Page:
What is user onboarding?

User onboarding is the process of actively guiding and helping users to find value and success within your product, process or service.

Onboarding gets users past the awkward uncertainty of trying out something new. Good onboarding experiences combine the right elements of education, inspiration, and actionable insights.

User onboarding is one of the most critical phases in a PLM user’s journey. The better you can engage your users on day one, the more likely they are to see value right away, pull others in, and stay around.

When done properly, onboarding should feel like magic—an invisible hand that guides users through every step of their new way of working.

The value of user onboarding for PLM

Connect people, processes and data across the entire lifecycle of a product. A short and sweet elevator pitch that got your management team excited, and your company embarking on a PLM journey.

Yet five years afterwards, you’re still fighting with clunky systems, bad data and employees who complain about how much slower they’ve become since you renewed the company’s operating model.

Product data is stored and spread across multiple core systems and applications. These systems are often bumbling and complex, and not well integrated with each other.

Dropping new users into this system’s jungle with only a knife between their teeth leads to few finding their way out safe and well.

If you want to put your PLM transformation program on track, you need to “sherpa” your users and your business through your PLM journey.

While onboarding can’t control the complexity of your PLM landscape, it can certainly help your users go from being completely unfamiliar with PLM to being intrigued, committed, and, ultimately, advocating for your initiative.

And how can you do that?

By setting up the easiest trails, removing as many roadblocks as possible, and always encouraging them to continue the journey.

By nailing down your user onboarding.

The building blocks of PLM user onboarding

Your onboarding process should be a combination of education, inspiration, and actionable insights. But before we get into the process of designing an onboarding flow, let’s explore the building blocks of a PLM user onboarding experience!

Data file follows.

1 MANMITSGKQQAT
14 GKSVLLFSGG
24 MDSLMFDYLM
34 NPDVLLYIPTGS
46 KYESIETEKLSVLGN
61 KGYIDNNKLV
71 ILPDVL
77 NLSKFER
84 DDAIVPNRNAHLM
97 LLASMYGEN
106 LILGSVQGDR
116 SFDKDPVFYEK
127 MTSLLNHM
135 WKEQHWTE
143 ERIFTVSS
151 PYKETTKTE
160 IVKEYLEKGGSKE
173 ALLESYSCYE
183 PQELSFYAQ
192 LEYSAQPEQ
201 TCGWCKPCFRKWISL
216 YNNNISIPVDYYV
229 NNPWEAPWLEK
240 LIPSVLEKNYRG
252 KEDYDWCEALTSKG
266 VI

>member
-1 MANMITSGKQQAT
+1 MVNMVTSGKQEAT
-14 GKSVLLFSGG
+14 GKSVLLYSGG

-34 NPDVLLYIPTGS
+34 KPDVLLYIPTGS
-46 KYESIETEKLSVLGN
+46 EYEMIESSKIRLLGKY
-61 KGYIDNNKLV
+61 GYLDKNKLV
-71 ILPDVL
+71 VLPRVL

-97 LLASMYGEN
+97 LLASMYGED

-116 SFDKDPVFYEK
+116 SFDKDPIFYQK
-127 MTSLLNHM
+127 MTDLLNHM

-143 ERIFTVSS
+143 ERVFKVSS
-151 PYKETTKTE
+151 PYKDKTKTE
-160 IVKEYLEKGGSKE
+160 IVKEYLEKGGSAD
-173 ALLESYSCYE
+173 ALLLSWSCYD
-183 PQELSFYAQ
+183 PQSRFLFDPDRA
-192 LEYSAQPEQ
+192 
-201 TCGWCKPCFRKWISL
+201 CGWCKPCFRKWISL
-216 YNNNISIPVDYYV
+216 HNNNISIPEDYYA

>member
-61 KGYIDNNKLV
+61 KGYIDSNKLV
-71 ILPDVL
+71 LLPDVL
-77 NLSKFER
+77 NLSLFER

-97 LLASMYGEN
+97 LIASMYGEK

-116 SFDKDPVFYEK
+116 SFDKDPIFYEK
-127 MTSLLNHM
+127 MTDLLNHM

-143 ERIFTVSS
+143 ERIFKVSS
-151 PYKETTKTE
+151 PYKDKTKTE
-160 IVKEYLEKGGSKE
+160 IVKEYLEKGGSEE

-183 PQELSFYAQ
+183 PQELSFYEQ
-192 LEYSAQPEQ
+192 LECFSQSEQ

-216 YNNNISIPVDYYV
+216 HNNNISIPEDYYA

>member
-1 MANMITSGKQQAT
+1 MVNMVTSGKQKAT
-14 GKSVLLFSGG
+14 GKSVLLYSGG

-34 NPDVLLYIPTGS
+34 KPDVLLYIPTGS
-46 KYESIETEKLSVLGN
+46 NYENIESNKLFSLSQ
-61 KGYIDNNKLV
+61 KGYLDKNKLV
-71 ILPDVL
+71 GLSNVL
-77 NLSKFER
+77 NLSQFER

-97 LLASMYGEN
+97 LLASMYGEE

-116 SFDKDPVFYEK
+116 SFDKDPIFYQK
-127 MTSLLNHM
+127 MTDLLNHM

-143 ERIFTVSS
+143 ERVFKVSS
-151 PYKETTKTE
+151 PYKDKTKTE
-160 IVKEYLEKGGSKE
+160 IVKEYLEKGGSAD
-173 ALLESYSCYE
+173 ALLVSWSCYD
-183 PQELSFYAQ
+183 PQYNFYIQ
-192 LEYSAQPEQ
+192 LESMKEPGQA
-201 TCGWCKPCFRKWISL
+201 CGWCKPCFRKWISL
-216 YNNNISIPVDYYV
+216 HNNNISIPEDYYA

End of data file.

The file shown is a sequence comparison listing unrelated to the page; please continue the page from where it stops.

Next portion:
1. Educational Emails:

Start by saying hello to your users with a welcome email as soon as they enrol into your PLM program. What can you do to engage them and excite them about what’s coming?

Plan out an email sequence to hold your user’s hand through the first stages of their onboarding.

Introduce yourself and the program and provide them with a short list of useful resources to get started the first time you show up in their inbox. You might also encourage your users to ask questions and let them know where they can find you.

When you show up in their inbox again, ask yourself, what does a new user need to know in order to get going? Focus your email efforts on those first steps, and share content that delivers value and education.

After the first few critical days, you can continue sending educational emails to help your users advance into the deeper stages of their journey.

You might also try out event-based emails: as users start to see success and hit milestones, communicate with them, let them know what comes next, and encourage them to continue the journey.

2. System Trainings:

Are you looking for a way to quickly teach your users how to use your system? If so, interactive system trainings will be just right for you. You can guide your learners through a workflow by having them click through various core systems to complete a task with system trainings.  System training prepares your learners in a safe environment and helps them to master the new workflows.

Here’s one example:

3. System Walkthroughs:

System walkthroughs are a powerful way to give support and guidance in context. The idea is to get users right into the system, drawing their attention to key features with visual cues, and encouraging them to interact. Once they click the visual cue, a popup with explanations and tips appears. The advantage of this is that it’s contextual—part of the natural workflow.

Slack does a great job of walking users through their product:

If you’re using a cloud PLM application, there are specific user onboarding tools available, such as walkme or appcues to ease the process of creating your product walkthroughs. If not, you’ll probably need custom development.

You might also want to consider preparing a short “Getting started” eCourse to cover what happens when your users first log in. What do they need to do in order to log in? What do they see? How do they navigate the user interface? Our Autodesk Fusion system first login demo does a nice job of this. Check it out here!

4. eLearning:

Users don’t care about your processes and systems as much as you do. They care about how those new processes and systems are going to make their life better. You can prepare an eLearning course to help them learn about your products, processes, system landscape, and any special skills or workflows they’ll need.

You can break down complexity and let them slowly get into greater detail through interactive learning. Elearning can help you explain concepts in a practical and user-friendly way.

Looking for ideas and inspiration? Check out our FREE eCourses at Share PLM.

5. Documentation and Training Materials:

Your documentation and training materials are the basis of an onboarding experience that thrives. When your users need help, can they find it? Is it clear what they need to do? Try to keep it practical, and prepare learning materials that help your people understand the theory and get the job done.

6. Personal Support: